A study that evaluated a combination of selonsertib, a selective inhibitor of apoptosis signal-regulating kinase 1 and simtuzumab, a humanized monoclonal antibody directed against lysyl oxidase–like molecule 2, an enzyme that catalyzes the cross-linkage of collagen and elastin, demonstrated that selonsertib alone could reduce fibrosis while simtuzumab had no effect on liver histology.
A wide range of therapeutic targets for NASH exists, including glucagon-like peptide 1 analogues, fibroblast growth factor 19 and 21 analogues, galectin-3 antagonists, acetyl-coenzyme A carboxylase inhibitors, and thyroid hormone receptor-β selective thyromimetics, all of which are currently under investigation. Irrespective of their varied mechanisms of action, resolution of histopathological changes in NASH is currently the outcome necessary for demonstration of efficacy of these agents. It remains to be seen as to which (if any) of these potential drugs may be developed as an effective treatment for NASH.
Trials and endpoints
Finally, selecting clinically relevant endpoints has been a major stumbling block in drug development and validation. NAFLD is a slowly progressive disease, with a gap of several years between onset and development of “hard” clinical outcomes, such as liver-related and all-cause mortality. For 10% of patients with NAFLD to develop cirrhosis, decompensation, or HCC, it would take 22–26 years for those with no or grade 1 fibrosis at baseline, 9.3 years for grade 2, and 2.3 years with grade 3 fibrosis.
While phase 3 studies are still required to achieve these clinical endpoints, pivotal studies have been designed to focus on resolution of NASH and fibrosis regression as primary endpoints. Fibrosis progression itself is slow, with a recent systematic review demonstrating that the average time taken to progress by 1 fibrosis stage is 7.1 years in patients with NASH and 14.3 years in patients with NAFLD alone.
Liver biopsy is inherently susceptible to sampling error and interobserver variability; its invasive nature also renders it a barrier for large clinical trials. Given these limitations, the “Holy Grail” in NAFLD research is the development of robust noninvasive endpoints which can accurately stage disease through quantitative analysis of inflammatory activity and amount of fibrosis (Table 1).
Table 1Overview of Completed Phase 2 Clinical Trials Evaluating Pharmacotherapy in NAFLD That Have Moved on to Phase 3 Evaluation.
Primary outcome measure
Proportion achieving outcome in treatment group
Proportion achieving outcome in control group
≥2-point improvement in NAS, no worsening of fibrosis
P = 0.0002
PPAR α/δ agonists
NASH resolution, no worsening of fibrosis
P = 0.045
≥2-point improvement in NAS, no worsening of fibrosis
Improvement in hepatocellular injury: 16%Improvement in fibrosis: 20%
Hepatocellular injury: 19% Fibrosis: 10%
P = 0.49 P = 0.02
Selonsertib ± simtuzumab
≥1 stage improvement in fibrosis
18 mg: 43% 6 mg: 30%
≥30% Reduction in MRI-PDFF measure of liver fat
18 mg group: 26% 6 mg group: 13%
≥15% reduction in MRE-derived measures of liver stiffness
A combination of the slow nature of disease progression in NAFLD, heterogeneity of therapeutic targets, and well-established limitations of serial liver biopsy to evaluate effects of intervention have significantly hampered clinical trial design and development of effective therapies. These limitations have spawned huge research interest in the development of accurate, robust, and reproducible noninvasive surrogate endpoints which may ultimately supplant biopsy in trials, facilitating pursuit of effective therapies (Table 2)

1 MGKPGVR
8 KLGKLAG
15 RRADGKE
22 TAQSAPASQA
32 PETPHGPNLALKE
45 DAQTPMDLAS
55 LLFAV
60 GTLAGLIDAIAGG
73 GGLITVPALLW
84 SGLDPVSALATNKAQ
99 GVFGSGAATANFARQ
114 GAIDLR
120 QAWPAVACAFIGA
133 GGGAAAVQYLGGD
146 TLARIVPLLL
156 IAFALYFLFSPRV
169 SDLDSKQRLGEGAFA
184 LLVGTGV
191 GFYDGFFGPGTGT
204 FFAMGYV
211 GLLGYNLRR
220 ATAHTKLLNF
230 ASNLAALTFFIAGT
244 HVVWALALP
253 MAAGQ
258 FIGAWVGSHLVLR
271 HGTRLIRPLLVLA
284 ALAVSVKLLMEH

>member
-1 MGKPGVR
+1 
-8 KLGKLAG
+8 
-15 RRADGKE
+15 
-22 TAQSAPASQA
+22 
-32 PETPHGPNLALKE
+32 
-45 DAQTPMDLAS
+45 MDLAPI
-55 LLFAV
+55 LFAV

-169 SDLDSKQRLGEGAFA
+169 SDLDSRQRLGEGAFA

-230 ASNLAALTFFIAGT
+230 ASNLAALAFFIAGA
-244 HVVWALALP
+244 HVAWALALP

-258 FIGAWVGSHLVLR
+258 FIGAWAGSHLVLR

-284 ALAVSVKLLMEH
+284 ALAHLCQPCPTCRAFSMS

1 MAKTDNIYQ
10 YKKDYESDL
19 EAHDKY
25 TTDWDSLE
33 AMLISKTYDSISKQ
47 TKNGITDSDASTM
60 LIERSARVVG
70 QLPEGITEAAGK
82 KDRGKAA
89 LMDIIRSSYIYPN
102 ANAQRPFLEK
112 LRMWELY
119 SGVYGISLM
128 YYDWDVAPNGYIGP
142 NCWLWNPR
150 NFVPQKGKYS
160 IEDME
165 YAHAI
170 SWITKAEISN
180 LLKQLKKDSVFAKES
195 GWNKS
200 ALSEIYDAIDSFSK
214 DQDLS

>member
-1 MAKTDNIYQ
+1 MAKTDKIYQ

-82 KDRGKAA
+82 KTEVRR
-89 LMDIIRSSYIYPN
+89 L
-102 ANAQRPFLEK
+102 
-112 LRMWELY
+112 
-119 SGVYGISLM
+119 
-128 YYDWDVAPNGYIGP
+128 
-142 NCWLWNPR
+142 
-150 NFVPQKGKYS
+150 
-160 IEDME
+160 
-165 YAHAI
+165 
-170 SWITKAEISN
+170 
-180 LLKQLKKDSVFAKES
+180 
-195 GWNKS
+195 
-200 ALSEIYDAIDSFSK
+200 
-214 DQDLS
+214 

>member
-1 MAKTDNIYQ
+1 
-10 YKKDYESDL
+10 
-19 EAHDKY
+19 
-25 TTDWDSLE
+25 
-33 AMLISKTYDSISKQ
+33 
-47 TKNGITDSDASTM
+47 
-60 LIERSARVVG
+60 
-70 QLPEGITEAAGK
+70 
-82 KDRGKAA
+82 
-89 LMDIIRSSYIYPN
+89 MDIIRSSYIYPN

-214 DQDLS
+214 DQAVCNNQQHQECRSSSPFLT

. Algorithms such as NAFLD fibrosis score and FIB-4 may be useful tools for prescreening, so as to enrich the patient group with a suitable spectrum of NASH and fibrosis for enrollment. Early clinical trials of the FXR agonist, OCA, utilized extended liver fibrosis panel markers to demonstrate potential effect of the drug on fibrosis within a 6-week period of the intervention
Serum Pro-C3 levels have also been proposed as an indicator of active fibrogenesis; estimation of Pro-C3 levels may facilitate patient selection as well as help to accelerate antifibrotic drug development and validation.
The socioeconomic impact of rising NAFLD burden highlights a critical unmet need for broadly applicable and effective therapeutic interventions. Major challenges to drug development which require urgent attention include the multitude of therapeutic targets, paucity of robust preclinical models and difficulties in trial design to establish clinically meaningful outcomes. Given its complex etiopathogenesis, combination therapy with multiple mechanistic targets is likely to yield more success than monotherapy in NAFLD. Standardizing trial design and outcome measures which correlate to clinically significant outcomes may be achievable in the context of noninvasive endpoint validation. The advent of precision imaging and methods for quantitation of dynamic metabolic processes, including substrate oxidation, mitochondrial energetics, and oxidative stress, may enable more holistic evaluation of the effects of intervention on metabolic, inflammatory, and fibrosis indices in real time.
Compelling evidence that fibrosis progression is the strongest independent predictor of long-term liver-related outcomes will guide development of robust surrogate endpoints which quantify fibrosis change to establish whether trial interventions can have meaningful benefit in NAFLD. Establishing durable benefit of therapy on “hard” clinical outcomes will require detailed and long-term follow-up given the slow natural history of NAFLD and fibrosis progression. Ultimately, a coordinated effort from clinicians, scientists, and biotechnology and pharmaceutical industries is needed, with cooperation from regulators, to accelerate development and dissemination of safe, effective, and broadly applicable pharmacological agents to combat the growing burden of NAFLD worldwide.
Conflicts of interest
The authors have none to declare.